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A Chance for Peace

August 5, 2001

Nepal news


At last there is some good news. After the most terrible year in our history we have finally won a chance of peace and reconciliation. Of course there are many wounds to heal on both sides. But Premier Deuba and Comrade Prachanda have at least agreed to talk together. The Government has finally realised that armed force must be a final measure of desperation rather than a basic concept of policy. And although many of you might have preferred another election and an entirely new government, at least we have a leader who is responding to the message of the people.

One of the immediate results of recent events has been an increased interest from the international media. A BBC correspondent from London reported directly from Rolpa district last Wednesday where the Maoists were holding a massive gathering of local residents. More than 5,000 citizens trekked to Holeri village from the surrounding hills and listened to the local Maoist commander as he declared his administration of the district. In a peak time prestige radio broadcast, millions of British listeners were told by ordinary Nepalis how happy they were with the new Maoist regime. They spoke of the corruption and hunger they had suffered under Government administration and how things had now improved. And they described the oppression by local policemen before the successful rebel raid three weeks ago.

The Maoist commander was confident that the revolution would spread across Nepal. He even spoke of much wider revolution that might follow a National Maoist Government. Plainly those involved in the revolution have dreams of liberating oppressed citizens in many other developing nations across the world. They believe that the new Maoist philosophy expressed by Comrade Prachanda is relevant to many other cultures where capitalism has favoured the few but impoverished the majority. The BBC reported that the Maoists had not released the police prisoners taken in the raid but they also emphasised the political determination evident amongst the rebels.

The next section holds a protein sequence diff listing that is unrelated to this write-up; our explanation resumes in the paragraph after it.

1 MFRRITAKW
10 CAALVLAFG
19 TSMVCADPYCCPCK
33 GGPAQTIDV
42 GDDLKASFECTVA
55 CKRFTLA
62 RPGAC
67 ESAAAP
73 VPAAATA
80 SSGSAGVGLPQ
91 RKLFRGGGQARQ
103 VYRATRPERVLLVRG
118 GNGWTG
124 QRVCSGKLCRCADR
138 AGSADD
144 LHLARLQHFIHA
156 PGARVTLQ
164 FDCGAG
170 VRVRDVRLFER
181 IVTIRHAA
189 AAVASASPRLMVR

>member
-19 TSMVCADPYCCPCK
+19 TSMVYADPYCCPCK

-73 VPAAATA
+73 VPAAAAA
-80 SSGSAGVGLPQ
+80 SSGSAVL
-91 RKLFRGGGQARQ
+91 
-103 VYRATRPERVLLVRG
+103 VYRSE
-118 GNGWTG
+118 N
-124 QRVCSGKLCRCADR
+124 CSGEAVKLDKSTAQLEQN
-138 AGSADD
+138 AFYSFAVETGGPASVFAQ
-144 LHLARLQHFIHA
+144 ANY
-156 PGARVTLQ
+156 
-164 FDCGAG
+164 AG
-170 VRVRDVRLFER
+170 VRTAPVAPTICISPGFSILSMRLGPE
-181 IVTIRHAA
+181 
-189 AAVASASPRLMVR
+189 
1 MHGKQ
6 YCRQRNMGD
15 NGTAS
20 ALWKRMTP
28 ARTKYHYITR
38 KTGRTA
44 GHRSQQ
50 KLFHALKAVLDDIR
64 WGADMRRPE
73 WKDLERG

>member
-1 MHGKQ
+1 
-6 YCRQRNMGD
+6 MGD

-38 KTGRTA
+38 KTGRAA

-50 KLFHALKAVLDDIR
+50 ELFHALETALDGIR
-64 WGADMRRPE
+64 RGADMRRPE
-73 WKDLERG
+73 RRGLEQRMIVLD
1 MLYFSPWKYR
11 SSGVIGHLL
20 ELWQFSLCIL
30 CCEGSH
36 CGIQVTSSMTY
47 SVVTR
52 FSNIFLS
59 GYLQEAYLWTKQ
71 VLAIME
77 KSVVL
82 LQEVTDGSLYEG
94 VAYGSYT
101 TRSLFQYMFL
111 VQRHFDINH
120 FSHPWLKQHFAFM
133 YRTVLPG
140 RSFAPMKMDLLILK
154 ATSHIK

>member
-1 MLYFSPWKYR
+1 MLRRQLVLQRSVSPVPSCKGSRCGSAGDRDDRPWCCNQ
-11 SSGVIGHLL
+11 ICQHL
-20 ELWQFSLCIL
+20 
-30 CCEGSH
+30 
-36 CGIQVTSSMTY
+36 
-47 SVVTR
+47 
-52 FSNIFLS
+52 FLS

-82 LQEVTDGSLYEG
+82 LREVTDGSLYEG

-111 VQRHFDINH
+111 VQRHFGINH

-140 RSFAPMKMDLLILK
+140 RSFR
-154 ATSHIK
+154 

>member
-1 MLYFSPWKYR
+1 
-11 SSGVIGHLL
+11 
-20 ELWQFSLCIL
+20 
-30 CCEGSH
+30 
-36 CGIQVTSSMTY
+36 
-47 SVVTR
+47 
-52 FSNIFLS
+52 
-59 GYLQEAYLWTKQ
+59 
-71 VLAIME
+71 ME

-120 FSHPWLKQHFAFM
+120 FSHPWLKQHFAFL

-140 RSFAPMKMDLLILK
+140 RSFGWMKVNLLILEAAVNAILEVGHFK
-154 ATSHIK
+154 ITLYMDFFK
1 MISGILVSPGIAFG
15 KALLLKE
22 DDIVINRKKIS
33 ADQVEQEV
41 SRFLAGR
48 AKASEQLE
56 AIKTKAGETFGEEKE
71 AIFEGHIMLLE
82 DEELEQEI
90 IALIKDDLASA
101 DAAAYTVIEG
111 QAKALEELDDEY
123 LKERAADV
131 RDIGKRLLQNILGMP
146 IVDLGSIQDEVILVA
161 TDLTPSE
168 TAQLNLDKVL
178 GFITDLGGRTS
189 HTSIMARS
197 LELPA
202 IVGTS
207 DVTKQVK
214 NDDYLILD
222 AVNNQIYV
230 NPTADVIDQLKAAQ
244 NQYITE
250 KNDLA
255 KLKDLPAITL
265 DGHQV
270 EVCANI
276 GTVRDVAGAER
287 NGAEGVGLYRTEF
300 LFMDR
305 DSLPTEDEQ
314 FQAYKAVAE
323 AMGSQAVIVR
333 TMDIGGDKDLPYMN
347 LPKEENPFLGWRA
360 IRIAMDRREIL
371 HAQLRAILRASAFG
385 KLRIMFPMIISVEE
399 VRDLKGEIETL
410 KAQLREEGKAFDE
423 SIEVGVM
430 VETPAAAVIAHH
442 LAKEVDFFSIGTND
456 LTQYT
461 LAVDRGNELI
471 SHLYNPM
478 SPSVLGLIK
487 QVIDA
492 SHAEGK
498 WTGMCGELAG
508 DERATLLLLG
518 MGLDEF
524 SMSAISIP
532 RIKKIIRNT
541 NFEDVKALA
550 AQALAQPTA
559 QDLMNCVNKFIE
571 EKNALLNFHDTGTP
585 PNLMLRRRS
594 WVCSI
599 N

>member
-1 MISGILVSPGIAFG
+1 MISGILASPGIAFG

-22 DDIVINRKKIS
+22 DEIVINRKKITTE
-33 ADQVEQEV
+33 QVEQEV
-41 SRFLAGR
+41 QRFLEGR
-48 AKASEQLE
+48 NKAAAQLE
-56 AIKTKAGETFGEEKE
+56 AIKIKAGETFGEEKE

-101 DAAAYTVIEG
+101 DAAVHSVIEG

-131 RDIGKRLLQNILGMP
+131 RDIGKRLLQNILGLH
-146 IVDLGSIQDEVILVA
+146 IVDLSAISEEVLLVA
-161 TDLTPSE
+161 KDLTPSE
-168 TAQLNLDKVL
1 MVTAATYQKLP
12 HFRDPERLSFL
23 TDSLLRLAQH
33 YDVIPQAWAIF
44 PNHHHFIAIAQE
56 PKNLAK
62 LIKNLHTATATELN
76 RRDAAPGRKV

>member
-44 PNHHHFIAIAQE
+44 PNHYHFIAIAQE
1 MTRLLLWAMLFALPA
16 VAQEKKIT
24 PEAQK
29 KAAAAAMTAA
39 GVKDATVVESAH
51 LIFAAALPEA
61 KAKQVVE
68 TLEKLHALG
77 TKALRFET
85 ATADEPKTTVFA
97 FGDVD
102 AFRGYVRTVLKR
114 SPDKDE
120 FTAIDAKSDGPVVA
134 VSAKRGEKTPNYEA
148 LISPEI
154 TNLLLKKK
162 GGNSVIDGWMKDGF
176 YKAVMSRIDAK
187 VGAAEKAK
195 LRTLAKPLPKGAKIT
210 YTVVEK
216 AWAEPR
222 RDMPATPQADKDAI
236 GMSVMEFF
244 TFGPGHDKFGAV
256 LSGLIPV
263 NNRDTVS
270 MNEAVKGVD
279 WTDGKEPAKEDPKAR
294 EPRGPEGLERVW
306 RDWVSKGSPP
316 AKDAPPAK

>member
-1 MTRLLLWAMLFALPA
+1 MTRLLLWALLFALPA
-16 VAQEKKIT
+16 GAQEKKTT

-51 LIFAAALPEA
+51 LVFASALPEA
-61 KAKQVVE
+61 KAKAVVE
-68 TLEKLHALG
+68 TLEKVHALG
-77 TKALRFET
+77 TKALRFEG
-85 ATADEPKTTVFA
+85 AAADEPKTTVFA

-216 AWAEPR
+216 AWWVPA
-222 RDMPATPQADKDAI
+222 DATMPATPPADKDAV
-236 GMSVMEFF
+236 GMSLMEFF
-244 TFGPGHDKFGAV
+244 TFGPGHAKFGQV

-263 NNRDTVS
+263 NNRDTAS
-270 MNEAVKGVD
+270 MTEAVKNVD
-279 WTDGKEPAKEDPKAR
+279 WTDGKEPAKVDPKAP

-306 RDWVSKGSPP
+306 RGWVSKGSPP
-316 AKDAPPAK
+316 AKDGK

As I have written for many months, the Maoist threat does not come from a small group of fanatics who are terrorising the population. The movement is extremely well organised and disciplined. It has the active support of millions of ordinary citizens. Many young Nepalis are leaving their tiny farms or their poorly paid jobs to join the cause simply because there seems to be no other future for them. Some have even told me that death is not a problem for them because they have no life anyway. This is not an issue that can be solved by force or increased security measures. There is a limit to what the poorer citizens can endure and the recent huge growth of wealth amongst the business and professional classes has brought them to it. Although many may never see the streets of Thamel, the stories of 60 Lakh Mercedes cars and houses full of servants will always reach them. There can be no effective censorship of the truth. It will always reach the surface eventually.

But Mr. Deuba is aware of this. He knows that his political future relies upon the successful outcome of these negotiations. Indeed the whole future of Nepal is resting upon them as well. But he should have no fear if he listens to the people before all others. In the final analysis that is his job. He is the representative of the people. The Prime Minister is a servant to the welfare of every Nepali and there can be no shame in expressing their wish for peace. Of course any settlement will require enormous statesmanship and skilled diplomacy. And it will require a new vision for the years ahead. But it can be achieved. Comrade Prachanda must realise that his support only exists because of bad government. If Mr. Deuba is able to change the direction of government and achieve radical improvements for the ordinary citizen the whole need for Maoism will be destroyed. And if he fails to achieve these goals, the cause of Maoism will march relentlessly forwards. That is a central reality that no government can ignore.

Now that peace talks seem to have finally become a reality I think it is time for me to rest a little from my writing. Over the past 34 weeks I have followed every event in Nepal with great intensity and my family insist that I have a short holiday from politics. They are certainly right. Perhaps we can all begin to get on with our daily lives and simply wish success for all those involved in the peace process. It will take many months and there will be many arguments. But the alternative to peace is war. And like Sri Lanka where a hundred thousand people have died over many decades of armed conflict, that is a much less attractive process. I shall return in a few weeks and tell you of my experiences in Europe where I am currently visiting my son. Hopefully there will be no further tragedies for Nepal in the meantime.

With my best wishes to you all,